Years of sweat, sacrifice and reinvention go into Henry's overnight success at Ravenhill
Things are going well with Ulster and the flanker sees good times ahead with Ireland too, writes GERRY THORNLEY,Rugby Correspondent
For all the young tyros breaking through, there are also the Chris Henrys, Mike McCarthys and Donnacha Ryans. Late developers who are triumphant proof that if at first you don’t succeed, you just keep trying. At 28, Henry’s time has come.
Having re-invented himself two seasons ago as an openside flanker to become a vital cog in the Ulster machine, Henry was an ever-present in their march to last season’s Heineken Cup final and their Player of the Year. He also won his third and fourth caps back-to-back in the November Tests.
Like others of his ilk, he probably appreciates it all the more now. “I think like every professional rugby player, you are impatient. I’ve known Donnacha Ryan for a number of years and he’s a great example of it. We’ve played so many Irish A games together, and even plugging in the Ulster and Munster A teams, and it has been very frustrating at times but well the worth wait. Absolutely.”
Through it all, though he never doubted he would be a professional rugby player, there were times when he wondered if it would be with Ulster. “I was nearly away two or three years in a row. But because you had to work longer and harder for it I think that makes you less complacent, especially at the moment. The competition in this side is fairly fierce.”
For two years in succession, Henry seriously considered adding to the ex-Ulster conclave at the Exeter Chiefs but David Humphreys, especially, and Rory Best persuaded him to stay.
When injuries mounted again in 2008-09, Matt Williams gave him his chance. His debut came in the home Heineken Cup match against Harlequins.
“I remember being incredibly nervous. Nick Easter was their eight, and he was playing for England at the time. It was a horrible night, the game went so fast and I had to go off with a shoulder injury but we won and I was reasonably happy with how things went for me.”
In the last three and a bit seasons, he has played 80 times, all but nine starting, as Ulster ended a run of 12 pool exits to become Euro contenders.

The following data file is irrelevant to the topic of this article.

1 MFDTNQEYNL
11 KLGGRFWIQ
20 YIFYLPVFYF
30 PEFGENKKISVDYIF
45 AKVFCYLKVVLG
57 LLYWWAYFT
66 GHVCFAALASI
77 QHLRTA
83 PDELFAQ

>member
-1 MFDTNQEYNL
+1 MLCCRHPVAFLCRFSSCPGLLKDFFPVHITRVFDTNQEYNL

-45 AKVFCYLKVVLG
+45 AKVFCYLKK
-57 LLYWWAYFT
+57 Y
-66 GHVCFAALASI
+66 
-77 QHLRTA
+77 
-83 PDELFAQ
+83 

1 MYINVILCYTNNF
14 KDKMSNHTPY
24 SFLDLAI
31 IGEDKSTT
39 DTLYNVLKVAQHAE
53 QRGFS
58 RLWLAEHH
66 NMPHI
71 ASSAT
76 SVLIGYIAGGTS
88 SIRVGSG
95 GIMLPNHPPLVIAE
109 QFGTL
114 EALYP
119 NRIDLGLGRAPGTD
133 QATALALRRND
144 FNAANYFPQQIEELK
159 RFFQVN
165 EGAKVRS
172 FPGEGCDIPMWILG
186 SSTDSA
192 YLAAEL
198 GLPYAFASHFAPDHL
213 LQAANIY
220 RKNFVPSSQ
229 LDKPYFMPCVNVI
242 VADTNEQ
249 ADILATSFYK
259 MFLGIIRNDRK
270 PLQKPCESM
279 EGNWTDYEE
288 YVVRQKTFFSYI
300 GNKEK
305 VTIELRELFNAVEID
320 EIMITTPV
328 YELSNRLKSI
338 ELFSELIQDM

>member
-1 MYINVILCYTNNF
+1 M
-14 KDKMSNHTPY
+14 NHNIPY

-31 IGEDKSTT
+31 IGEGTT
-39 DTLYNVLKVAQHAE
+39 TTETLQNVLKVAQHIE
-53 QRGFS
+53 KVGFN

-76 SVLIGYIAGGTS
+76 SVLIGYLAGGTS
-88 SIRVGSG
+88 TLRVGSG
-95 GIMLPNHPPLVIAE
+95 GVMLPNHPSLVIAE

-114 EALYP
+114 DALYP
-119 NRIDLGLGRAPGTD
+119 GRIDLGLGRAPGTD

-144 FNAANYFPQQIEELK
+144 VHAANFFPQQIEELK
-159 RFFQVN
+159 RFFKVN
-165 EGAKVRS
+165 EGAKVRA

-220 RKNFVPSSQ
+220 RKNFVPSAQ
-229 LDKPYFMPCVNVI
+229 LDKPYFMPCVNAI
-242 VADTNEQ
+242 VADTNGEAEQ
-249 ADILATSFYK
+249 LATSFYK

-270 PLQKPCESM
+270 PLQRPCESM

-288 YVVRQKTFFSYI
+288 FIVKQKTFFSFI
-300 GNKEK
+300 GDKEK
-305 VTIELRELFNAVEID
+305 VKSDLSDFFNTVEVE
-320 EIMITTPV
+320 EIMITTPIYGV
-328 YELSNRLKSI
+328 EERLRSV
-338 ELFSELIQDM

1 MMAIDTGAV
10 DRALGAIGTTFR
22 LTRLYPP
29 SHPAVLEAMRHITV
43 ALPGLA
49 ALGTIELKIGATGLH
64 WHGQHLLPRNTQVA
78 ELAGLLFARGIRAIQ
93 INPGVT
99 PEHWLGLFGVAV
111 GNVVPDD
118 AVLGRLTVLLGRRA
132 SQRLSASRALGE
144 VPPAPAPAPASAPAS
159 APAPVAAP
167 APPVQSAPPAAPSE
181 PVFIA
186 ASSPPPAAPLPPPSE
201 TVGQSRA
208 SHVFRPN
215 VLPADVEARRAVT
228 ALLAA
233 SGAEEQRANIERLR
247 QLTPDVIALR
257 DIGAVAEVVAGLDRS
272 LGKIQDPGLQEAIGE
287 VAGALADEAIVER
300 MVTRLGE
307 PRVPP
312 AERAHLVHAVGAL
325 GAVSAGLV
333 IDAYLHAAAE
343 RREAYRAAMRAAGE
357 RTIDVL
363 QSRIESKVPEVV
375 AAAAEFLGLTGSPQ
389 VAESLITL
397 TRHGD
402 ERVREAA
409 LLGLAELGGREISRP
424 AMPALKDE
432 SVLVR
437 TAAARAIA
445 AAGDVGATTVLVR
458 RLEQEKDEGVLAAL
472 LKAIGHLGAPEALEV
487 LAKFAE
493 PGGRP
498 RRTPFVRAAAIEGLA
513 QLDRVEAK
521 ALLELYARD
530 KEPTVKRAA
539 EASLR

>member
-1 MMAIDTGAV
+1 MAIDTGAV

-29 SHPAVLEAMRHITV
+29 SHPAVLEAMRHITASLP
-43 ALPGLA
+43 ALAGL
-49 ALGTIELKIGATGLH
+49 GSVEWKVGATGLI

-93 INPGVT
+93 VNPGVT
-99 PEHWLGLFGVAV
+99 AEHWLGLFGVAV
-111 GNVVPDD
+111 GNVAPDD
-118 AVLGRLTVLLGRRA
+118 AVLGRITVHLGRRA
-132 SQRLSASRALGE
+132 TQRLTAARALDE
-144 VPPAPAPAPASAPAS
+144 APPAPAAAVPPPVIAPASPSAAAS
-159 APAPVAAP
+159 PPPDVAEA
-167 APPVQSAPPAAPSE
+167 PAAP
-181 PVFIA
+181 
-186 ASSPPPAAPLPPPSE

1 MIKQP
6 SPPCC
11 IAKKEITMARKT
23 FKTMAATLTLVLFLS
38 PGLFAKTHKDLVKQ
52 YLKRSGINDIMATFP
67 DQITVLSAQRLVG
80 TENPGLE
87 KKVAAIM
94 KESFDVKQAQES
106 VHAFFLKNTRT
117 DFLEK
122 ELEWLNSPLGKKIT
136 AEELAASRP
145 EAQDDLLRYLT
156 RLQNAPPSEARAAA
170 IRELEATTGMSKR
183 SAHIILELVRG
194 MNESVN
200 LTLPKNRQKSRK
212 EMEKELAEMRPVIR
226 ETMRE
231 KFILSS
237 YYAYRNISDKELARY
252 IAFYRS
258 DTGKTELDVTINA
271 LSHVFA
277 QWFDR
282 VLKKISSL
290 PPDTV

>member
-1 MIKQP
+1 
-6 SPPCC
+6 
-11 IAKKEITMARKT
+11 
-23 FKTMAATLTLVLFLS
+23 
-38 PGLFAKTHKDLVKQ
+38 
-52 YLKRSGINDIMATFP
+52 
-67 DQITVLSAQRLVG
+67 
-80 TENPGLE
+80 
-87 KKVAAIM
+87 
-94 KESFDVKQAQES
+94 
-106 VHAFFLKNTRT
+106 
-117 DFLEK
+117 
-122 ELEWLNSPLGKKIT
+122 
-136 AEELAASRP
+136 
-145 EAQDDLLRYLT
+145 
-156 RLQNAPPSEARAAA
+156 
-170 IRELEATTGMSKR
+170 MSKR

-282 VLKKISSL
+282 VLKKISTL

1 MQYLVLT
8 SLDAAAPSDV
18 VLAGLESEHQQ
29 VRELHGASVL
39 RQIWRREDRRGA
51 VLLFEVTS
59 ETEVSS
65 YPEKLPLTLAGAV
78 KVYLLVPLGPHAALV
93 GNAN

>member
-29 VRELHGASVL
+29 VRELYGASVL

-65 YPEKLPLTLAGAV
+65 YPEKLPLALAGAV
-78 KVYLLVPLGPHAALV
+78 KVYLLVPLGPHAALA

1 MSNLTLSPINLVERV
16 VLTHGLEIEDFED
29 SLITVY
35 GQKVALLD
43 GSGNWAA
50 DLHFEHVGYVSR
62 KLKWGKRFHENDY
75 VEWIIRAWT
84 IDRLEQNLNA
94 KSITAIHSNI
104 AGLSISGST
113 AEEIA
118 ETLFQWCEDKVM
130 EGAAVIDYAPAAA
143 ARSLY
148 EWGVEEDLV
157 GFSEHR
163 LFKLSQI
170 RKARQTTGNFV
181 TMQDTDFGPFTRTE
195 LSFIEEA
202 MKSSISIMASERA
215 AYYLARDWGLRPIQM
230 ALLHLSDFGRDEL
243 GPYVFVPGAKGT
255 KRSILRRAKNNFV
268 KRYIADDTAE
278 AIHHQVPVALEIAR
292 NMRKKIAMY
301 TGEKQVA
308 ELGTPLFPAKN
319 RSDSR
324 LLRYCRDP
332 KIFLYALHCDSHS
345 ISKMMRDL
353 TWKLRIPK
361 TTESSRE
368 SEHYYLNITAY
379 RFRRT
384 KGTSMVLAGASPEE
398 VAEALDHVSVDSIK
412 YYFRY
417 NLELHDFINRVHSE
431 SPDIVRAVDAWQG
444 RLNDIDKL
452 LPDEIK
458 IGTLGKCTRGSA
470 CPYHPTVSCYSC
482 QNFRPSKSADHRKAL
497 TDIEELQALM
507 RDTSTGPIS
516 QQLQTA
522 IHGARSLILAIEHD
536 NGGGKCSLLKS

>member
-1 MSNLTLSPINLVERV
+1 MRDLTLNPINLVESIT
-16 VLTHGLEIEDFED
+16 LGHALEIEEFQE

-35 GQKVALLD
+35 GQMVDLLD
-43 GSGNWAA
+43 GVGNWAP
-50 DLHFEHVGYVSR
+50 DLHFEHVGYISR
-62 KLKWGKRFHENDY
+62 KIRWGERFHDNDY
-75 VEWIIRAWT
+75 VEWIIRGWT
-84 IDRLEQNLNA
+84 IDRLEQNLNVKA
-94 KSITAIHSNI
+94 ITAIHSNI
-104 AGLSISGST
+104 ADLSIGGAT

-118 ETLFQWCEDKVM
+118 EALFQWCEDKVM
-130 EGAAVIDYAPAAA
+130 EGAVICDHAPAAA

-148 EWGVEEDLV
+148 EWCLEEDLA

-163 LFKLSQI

“For the guys who have been here from the beginning, when times were tough, and now things are going well, I think it means more to them. There were real dark times up here, big time, when Matt left and Steve Williams came in.
“Rory got injured and Brian gave me the opportunity to captain the side and I completely felt out of my depth then. You were dealing with a team that weren’t winning and had a lot of big personalities still. It was daunting, but I definitely think I learned more in those hard years than I have in the last couple of years.”
In particularly he appreciated the need to “keep fighting” as the team began to eke out hard-earned wins, and to develop physically in the gym, before making the pivotal move to seven. “Looking at Ulster, with Stephen Ferris and Pedrie Wannennburg there, I was never going to get on the team at eight or six.”
McLaughlin, a breakdown specialist, was particularly helpful. En route to last season’s final, their defence was especially obdurate and here, Henry excels. He leads the line, often alongside Best, working in tandem to effect choke tackles or get over the ball and win penalties or slow the ball down.
Henry made three choke tackles to force turnovers last week in Franklin’s Gardens and made 18 tackles, none missed, while only giving away one penalty.
He showed good hands as first receiver in the passage which culminated in Tommy Bowe’s try, made the last carry for the recycle which led to Jared Payne’s try. He’s also a good line-out option and one of the team’s leaders.